Economics for English Majors

People want what they want: They don’t want electric trucks—they want non-alcoholic beer. Self-denial is in, but it isn’t Al Gore’s version of virtue—it is Carrie Nation’s. 

But first, a digression.

Do you know what an orrery is? An orrery—and I love these things—is a clockwork model of the solar system, named for Charles Boyle, 4th Earl of Orrery, an English patron of science in the 17th and 18th centuries, who commissioned the first such model from “Honest George Graham,” a clockmaker who also made some important contributions to science. (Something about compass needles and periodic changes in the Earth’s magnetic field.) Horology nerds will know Graham as an innovator who popularized (but did not actually invent) the deadbeat escapement, which improved the precision of timekeeping instruments. 

In Graham’s era, it was understood to be the most natural thing in the world that scientists would be clockmakers and that clockmakers would be scientists. That the nature of the universe was essentially mechanical was taken for granted, not only in the sciences but even in philosophy and religion—the Deists famously imagined God to be a kind of divine clockmaker, who designed the gears and set the machine in motion but then left it to run itself according to its own nature, structure, and logic. 

The apex of that mechanistic thinking was “Laplace’s Demon,” named for the French physicist Pierre-Simon, Marquis de Laplace. Laplace’s Demon was a hypothetical intelligence that could, by having complete knowledge of the physical state of the universe at any given moment, predict the future state of the universe at every point in time from there on out, the idea being that physical reality is absolutely determined and that forecasting it is only a matter of information-gathering. Later advances in physics and mathematics challenged the deterministic view of the universe—you get into nonlinear differential equations and other things that make English majors squirm. As a matter of physics, Laplace’s Demon is a relic of a relatively unsophisticated past; as a matter of unspoken assumptions of political philosophy, Laplace’s Demon and determinism live on. If we just had enough data, the idea goes, then we could fine-tune practically anything in social life—including and especially the economy—by adjusting and reordering incentives to our liking.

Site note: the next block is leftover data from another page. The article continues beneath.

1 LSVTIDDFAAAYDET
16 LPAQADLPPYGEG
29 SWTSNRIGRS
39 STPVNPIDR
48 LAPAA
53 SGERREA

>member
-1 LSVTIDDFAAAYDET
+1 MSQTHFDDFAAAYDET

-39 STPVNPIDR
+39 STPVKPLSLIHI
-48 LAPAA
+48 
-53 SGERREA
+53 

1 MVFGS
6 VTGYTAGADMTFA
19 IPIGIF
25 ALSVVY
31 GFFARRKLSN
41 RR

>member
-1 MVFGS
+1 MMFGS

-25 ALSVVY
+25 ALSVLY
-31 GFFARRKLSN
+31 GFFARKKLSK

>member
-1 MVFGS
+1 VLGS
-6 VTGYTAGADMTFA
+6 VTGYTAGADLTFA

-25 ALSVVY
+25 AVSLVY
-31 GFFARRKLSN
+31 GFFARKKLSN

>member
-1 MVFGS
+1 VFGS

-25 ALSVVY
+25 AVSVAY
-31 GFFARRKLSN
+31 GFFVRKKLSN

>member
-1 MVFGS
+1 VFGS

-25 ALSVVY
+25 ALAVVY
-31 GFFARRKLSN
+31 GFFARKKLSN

Which takes us back to the Ford F-150 Lightning. 

I like the F-150 Lightning, though I myself drive a much more old-fashioned diesel-powered truck. I like electric vehicles in general. Teslas are cool. Rivians are cool. Fiskers are very cool. When Teslas first hit the market, new owners were so excited about them that they would hand you the keys and insist that you take it out for a spin. (Nobody has done so with me with the new all-electric Rolls-Royce Spectre; I’m ready when you are.) But cool doesn’t get you from Ronald Reagan International Airport to Buffalo, New York. 

If you’ve rented a car at an airport lately (and that is where most people who rent cars rent them), then you may have noticed a concerted effort to get you to rent an EV. On occasion, the Hertz operation at DCA has had nothing except electric vehicles on offer when I have tried to book a car there. And a Tesla is great for zipping around Washington and environs—it is, indeed, something very close to the perfect city car, I think. I understand range anxiety—I am from West Texas, after all—but the average American typically drives less than 40 miles a day, well within the range of even a mediocre EV. A modest EV range may be great for running from home to the office to the grocery store and back, but it is not great for a long road trip. Last time I was at the Hertz facility at DCA, the poor people in front of me—who already had been kept waiting for an hour—were informed that the only car available to them was a Tesla with a 29-percent charge on the battery. They ultimately were bound for Buffalo, New York, but were coming from Washington for whatever reason—and a Tesla with a 29-percent charge will get you about 77 miles, well short of the 380 they needed to drive. Because my business travel obliges me to deal frequently with the two most incompetent companies in the world—Hertz and American Airlines—I felt their pain. But their pain is not random.